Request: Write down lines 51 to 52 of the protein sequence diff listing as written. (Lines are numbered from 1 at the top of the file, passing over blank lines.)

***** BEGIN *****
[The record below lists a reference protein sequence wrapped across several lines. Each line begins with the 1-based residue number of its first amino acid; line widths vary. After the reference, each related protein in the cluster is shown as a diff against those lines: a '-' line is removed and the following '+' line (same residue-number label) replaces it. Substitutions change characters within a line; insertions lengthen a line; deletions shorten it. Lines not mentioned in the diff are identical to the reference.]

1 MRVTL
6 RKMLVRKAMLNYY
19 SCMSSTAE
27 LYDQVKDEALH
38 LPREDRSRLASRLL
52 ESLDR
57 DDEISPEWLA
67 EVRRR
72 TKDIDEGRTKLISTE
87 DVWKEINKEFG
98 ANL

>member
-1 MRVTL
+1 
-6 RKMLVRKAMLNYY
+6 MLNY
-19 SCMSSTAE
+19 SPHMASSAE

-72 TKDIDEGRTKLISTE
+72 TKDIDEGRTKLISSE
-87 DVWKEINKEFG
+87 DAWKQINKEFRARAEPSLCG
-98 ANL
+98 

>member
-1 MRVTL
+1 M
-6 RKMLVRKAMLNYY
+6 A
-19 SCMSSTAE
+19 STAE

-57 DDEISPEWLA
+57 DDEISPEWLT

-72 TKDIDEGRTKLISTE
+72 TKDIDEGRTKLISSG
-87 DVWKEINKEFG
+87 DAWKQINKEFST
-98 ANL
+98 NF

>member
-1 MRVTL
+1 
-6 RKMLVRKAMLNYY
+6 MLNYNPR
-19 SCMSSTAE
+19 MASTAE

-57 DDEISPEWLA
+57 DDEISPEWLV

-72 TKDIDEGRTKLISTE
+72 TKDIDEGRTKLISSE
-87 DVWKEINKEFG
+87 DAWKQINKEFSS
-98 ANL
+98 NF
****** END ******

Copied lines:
+72 TKDIDEGRTKLISSE
-87 DVWKEINKEFG